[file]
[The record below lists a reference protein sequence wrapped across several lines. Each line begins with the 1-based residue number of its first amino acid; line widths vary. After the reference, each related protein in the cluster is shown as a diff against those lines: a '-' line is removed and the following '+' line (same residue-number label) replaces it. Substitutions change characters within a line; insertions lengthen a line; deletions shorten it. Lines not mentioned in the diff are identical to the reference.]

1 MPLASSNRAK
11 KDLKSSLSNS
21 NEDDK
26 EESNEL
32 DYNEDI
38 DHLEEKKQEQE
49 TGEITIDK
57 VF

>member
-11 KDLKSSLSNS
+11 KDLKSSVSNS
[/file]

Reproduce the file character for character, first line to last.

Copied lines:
[The record below lists a reference protein sequence wrapped across several lines. Each line begins with the 1-based residue number of its first amino acid; line widths vary. After the reference, each related protein in the cluster is shown as a diff against those lines: a '-' line is removed and the following '+' line (same residue-number label) replaces it. Substitutions change characters within a line; insertions lengthen a line; deletions shorten it. Lines not mentioned in the diff are identical to the reference.]

1 MPLASSNRAK
11 KDLKSSLSNS
21 NEDDK
26 EESNEL
32 DYNEDI
38 DHLEEKKQEQE
49 TGEITIDK
57 VF

>member
-11 KDLKSSLSNS
+11 KDLKSSVSNS